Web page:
Bibliographical Society

Minutes of the 2022 Annual Meeting

March 18, 2022

President John T. Casteen III called the meeting to order at 4:00 p.m. in the Harrison/Small Auditorium of the University of Virginia Special Collections Library. He welcomed everyone on behalf of the Virginia Festival of the Book, of which this meeting was a part. He noted that the Festival is free of charge, but not free of cost and urged attendees to provide financial support by visiting the website.

Mr. Casteen highlighted the Society’s accomplishments over the last year. In the area of Society publications, he noted that G. Thomas Tanselle’s memoir Books in My Life is at the printer and is scheduled to be published in June. Considerable progress has been made on the massive online bibliography of the Modern Library prepared by Barry Neavill, a joint publication of the Society and the UVa Library. Work has continued as well on a collection of essays on the study of early paper and on the Gutenberg Bible by Paul Needham. The Society hopes to publish vol. 61 of its journal Studies in Bibliography this year. As part of its outreach efforts this past year, the Society made a $5,000 donation to the Special Collections Bibliographical History Collection at UVa, for a total contribution of $50,000 in recent years, and funded $15,000 in scholarships to Rare Book School.

Mr. Casteen thanked the Council members, Terry Belanger, Karen Parshall, David Seaman, John Unsworth, and David Whitesell for their help. In particular, he recognized the work of David Vander Meulen, editor of Studies in Bibliography, and Elizabeth Lynch, assistant editor, for their work in seeing all the Society’s publications through the press. He also thanked Anne Ribble for her service as Secretary-Treasurer.

Council Elections

Since Mr. Casteen is the Council member whose term expires this year, he called on Ms. Ribble to conduct the election. Ms. Ribble announced that Mr. Vander Meulen had nominated Mr. Casteen for re-election to a seven-year term. David Seaman seconded the nomination, and the vote was unanimous. Mr. Casteen reported that the current officers, himself as President, Mr. Vander Meulen as Vice President, and Ms. Ribble as Secretary-Treasurer, had all been re-elected at the earlier Council meeting.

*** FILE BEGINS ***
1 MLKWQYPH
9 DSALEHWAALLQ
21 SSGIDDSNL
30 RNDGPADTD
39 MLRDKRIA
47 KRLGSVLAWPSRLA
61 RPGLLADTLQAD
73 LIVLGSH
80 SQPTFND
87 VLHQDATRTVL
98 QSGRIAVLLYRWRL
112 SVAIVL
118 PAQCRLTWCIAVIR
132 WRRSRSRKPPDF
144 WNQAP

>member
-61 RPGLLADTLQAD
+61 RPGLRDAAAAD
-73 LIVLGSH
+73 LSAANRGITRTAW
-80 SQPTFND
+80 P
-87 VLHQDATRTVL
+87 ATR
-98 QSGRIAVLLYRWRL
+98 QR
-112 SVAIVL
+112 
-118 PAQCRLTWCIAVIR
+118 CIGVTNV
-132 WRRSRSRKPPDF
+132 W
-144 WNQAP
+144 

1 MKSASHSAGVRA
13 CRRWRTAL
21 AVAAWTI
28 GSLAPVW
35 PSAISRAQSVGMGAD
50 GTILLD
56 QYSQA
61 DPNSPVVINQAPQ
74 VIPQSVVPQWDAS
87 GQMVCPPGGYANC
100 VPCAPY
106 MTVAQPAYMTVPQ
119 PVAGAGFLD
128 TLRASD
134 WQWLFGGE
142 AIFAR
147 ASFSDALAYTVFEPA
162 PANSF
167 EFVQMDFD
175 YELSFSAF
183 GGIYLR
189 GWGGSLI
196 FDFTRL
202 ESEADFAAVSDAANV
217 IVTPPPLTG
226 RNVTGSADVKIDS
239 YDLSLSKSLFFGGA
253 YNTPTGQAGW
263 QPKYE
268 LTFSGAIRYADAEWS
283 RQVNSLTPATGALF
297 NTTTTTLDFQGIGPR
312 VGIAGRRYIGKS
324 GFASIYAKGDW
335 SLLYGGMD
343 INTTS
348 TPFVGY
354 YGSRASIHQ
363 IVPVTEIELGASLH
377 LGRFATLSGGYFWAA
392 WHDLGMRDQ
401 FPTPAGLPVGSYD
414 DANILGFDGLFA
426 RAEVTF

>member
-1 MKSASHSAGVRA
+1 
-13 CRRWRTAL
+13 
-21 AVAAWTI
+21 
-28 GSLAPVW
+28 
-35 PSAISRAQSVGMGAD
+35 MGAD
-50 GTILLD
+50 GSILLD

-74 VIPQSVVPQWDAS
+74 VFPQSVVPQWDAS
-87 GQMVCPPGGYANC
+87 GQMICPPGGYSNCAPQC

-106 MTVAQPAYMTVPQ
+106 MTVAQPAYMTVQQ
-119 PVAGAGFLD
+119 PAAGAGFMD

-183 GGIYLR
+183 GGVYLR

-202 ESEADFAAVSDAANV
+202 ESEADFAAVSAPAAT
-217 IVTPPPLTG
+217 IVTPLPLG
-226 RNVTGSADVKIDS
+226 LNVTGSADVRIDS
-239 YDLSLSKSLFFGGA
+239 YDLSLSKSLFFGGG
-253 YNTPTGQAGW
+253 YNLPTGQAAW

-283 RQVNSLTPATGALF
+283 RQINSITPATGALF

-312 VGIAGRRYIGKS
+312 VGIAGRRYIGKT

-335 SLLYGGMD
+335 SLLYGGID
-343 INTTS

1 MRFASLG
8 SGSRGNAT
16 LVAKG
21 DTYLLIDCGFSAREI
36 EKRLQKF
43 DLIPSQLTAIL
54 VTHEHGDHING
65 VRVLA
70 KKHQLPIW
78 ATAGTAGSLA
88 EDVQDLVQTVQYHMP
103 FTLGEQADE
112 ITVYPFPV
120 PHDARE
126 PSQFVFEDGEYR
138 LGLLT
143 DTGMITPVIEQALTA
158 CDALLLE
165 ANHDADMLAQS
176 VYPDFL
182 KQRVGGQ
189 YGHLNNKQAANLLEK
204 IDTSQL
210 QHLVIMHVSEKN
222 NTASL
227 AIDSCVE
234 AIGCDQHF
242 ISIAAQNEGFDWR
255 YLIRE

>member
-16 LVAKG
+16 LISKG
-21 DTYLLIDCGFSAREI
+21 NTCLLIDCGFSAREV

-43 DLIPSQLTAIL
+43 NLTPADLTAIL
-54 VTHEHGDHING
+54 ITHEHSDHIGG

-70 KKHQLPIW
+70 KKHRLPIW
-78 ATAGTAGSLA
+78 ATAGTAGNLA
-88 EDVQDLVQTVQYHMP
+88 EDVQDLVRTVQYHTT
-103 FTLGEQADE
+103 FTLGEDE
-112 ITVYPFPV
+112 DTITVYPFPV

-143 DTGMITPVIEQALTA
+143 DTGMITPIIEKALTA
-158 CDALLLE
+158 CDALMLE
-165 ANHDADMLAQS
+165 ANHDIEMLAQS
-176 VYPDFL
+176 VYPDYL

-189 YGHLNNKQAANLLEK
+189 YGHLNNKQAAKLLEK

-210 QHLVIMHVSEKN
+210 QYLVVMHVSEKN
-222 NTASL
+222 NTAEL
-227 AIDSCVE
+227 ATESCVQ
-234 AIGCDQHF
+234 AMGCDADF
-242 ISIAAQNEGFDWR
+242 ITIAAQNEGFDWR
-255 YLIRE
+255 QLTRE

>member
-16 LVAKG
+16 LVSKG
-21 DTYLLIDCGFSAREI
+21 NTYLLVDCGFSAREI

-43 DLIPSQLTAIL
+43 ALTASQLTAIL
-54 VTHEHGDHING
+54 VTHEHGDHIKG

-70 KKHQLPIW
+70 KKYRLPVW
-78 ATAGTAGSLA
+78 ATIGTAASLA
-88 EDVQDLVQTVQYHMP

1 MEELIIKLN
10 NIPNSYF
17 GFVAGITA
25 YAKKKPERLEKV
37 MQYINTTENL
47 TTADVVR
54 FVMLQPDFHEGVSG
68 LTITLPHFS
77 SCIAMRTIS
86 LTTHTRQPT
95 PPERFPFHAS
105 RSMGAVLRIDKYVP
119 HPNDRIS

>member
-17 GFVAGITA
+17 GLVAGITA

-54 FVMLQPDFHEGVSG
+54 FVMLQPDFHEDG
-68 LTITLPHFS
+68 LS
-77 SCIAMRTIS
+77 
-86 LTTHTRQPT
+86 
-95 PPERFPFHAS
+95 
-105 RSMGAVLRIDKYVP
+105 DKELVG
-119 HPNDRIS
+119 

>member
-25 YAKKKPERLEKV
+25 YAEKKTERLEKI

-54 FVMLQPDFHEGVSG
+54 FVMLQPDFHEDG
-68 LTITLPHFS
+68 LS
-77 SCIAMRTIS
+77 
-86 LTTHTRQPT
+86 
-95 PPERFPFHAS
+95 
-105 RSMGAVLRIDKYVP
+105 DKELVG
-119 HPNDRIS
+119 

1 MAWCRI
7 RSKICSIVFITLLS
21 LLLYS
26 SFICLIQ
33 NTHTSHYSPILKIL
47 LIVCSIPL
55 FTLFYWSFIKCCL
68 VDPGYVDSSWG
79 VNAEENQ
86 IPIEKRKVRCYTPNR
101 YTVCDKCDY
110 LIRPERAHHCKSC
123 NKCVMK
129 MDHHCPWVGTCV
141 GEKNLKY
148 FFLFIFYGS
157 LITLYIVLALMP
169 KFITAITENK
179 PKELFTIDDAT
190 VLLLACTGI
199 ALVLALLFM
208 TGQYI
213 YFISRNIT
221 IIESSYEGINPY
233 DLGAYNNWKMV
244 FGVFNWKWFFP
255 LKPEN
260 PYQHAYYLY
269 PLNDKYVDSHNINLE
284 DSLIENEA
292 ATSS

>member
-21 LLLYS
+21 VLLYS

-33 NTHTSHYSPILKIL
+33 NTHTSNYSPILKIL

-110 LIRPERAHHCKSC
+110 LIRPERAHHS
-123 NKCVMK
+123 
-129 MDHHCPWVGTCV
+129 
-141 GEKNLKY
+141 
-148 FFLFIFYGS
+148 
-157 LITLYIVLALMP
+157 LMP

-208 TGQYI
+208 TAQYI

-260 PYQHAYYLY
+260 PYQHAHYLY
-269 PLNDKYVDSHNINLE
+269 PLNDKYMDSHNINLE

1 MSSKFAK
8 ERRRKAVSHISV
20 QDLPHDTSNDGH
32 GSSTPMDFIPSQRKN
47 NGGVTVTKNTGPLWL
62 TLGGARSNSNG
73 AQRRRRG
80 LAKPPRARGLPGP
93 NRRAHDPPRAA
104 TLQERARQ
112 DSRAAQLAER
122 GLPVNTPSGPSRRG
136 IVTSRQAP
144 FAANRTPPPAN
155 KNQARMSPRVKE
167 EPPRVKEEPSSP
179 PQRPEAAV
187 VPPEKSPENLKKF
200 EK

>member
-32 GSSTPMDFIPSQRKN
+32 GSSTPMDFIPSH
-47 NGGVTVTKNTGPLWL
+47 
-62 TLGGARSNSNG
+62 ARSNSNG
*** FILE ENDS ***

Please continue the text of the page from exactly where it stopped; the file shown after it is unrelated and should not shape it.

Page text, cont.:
Report of the Secretary-Treasurer.

Ms. Ribble reported on the Society’s finances: Cash on hand $28,360 in the Alumni Association account, and $48,661 in the UVa account, for a total of $77,021; investments total $196,748; endowment $204,532. She noted that the Society welcomes new members, including student members, and called attention to the flyers at the back of the room.

Battestin Fellowship Awards

Mr. Casteen announced that this is the tenth year in which the Bibliographical Society of the University of Virginia has awarded summer Fellowships of $3,500 to UVa graduate students for research in UVa libraries. The students commit to working for two months of the summer on a project involving books and documents in any field as long as the focus is on the physical object (in whatever form) as historical evidence. The Fellowships are named in honor of Martin Battestin, former Professor of English at UVa, and his wife Ruthe, a literary scholar and longtime member of the Society’s Council. The judges for the competition were Michael Suarez, G. Thomas Tanselle, and David Whitesell. He asked the winners to stand as he called their names and tell the audience the title of their project.